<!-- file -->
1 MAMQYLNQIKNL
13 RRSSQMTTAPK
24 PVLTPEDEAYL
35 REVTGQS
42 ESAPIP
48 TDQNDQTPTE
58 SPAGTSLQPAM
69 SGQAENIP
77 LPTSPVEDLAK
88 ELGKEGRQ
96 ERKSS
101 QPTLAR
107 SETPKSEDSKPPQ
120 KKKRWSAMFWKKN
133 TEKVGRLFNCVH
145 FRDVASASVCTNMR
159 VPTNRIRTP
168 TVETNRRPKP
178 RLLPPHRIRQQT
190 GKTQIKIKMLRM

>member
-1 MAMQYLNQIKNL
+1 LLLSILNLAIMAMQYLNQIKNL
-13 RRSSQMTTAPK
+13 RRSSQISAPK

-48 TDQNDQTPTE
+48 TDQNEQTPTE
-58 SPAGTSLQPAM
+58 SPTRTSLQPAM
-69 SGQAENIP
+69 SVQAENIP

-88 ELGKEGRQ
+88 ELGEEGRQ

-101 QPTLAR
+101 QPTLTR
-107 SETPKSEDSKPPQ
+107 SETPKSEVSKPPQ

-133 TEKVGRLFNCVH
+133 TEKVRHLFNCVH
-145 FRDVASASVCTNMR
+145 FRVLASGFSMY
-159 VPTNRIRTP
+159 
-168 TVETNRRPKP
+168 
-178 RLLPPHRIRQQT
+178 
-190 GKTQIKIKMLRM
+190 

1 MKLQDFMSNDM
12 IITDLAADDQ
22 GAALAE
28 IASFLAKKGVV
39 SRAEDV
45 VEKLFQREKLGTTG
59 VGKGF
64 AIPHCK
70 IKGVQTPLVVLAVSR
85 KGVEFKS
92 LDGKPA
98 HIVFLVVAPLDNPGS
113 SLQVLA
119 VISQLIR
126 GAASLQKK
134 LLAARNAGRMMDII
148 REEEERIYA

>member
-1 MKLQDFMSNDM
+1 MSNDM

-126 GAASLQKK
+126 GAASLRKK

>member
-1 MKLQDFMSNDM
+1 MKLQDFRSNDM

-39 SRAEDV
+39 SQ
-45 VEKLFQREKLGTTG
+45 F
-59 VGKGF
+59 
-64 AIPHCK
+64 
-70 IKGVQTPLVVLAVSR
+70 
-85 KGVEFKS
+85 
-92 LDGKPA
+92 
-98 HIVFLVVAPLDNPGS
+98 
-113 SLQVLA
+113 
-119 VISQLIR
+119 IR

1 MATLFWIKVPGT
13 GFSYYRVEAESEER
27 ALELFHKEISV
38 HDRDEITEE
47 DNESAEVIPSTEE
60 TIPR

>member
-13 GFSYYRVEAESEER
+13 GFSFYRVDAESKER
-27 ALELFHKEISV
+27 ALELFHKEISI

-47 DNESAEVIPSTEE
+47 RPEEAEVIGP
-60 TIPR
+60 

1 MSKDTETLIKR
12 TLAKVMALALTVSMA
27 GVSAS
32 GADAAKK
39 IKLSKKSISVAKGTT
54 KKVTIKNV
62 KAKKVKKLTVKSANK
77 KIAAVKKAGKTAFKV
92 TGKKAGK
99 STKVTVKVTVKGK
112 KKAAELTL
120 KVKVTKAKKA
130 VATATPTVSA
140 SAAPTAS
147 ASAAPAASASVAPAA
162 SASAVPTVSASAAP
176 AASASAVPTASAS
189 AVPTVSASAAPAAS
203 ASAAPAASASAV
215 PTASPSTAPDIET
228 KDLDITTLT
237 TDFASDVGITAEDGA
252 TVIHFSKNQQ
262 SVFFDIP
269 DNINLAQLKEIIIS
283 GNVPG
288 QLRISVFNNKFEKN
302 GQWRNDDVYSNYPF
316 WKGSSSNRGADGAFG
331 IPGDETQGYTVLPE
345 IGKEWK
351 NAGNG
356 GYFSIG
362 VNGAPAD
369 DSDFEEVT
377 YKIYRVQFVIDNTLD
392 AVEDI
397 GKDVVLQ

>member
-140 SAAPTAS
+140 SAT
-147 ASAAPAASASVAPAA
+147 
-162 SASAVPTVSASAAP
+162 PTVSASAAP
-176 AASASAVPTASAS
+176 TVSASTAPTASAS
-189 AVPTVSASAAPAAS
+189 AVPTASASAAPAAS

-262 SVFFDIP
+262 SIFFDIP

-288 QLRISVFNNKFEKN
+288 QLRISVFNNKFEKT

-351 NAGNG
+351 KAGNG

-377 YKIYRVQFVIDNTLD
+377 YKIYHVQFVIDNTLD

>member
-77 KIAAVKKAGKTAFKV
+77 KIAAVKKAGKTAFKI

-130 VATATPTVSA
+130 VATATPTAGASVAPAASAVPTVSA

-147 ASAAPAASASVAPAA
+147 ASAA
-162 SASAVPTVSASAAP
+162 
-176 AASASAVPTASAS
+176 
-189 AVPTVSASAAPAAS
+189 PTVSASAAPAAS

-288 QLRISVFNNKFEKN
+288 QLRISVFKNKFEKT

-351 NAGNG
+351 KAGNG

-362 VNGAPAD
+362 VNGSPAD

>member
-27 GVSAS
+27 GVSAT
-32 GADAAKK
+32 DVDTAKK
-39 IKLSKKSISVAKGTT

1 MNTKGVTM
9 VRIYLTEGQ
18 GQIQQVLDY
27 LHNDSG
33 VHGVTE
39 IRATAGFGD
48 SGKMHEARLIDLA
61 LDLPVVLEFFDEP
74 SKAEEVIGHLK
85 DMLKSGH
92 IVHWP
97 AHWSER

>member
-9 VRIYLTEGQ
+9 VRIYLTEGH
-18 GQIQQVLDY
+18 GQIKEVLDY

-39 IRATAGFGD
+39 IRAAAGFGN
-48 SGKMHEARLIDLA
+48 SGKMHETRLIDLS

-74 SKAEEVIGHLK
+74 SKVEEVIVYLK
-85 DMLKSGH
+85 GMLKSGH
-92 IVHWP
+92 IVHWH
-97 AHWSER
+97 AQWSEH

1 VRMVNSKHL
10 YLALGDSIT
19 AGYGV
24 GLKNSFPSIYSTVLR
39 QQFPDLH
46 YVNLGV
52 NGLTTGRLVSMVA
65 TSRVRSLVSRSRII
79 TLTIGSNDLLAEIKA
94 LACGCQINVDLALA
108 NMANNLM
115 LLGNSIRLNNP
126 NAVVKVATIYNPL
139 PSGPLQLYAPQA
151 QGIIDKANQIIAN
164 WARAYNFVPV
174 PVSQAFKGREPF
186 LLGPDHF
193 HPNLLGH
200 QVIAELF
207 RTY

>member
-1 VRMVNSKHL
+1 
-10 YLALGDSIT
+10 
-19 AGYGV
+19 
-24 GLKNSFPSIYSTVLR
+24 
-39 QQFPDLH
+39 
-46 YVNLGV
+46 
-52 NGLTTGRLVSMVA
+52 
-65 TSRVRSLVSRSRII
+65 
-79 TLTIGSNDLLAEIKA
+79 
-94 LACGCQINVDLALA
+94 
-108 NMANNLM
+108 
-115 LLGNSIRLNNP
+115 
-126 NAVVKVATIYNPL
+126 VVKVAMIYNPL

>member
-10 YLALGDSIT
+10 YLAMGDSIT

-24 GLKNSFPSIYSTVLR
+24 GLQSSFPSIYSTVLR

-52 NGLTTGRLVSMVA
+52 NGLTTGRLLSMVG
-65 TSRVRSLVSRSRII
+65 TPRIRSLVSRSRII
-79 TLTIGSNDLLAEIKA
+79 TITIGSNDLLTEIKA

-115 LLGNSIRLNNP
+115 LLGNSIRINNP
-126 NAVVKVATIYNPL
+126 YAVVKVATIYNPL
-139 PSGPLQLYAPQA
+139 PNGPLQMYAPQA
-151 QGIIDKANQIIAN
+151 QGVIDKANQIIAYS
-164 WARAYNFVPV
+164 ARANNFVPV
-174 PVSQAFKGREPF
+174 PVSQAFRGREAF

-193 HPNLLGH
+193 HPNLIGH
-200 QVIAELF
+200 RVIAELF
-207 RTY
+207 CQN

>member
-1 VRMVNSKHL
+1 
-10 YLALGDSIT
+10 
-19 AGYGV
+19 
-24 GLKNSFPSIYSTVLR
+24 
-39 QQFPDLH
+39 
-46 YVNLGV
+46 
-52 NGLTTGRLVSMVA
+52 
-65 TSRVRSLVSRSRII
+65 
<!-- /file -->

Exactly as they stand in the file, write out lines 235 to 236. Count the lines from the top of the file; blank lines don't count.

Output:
151 QGIIDKANQIIAN
164 WARAYNFVPV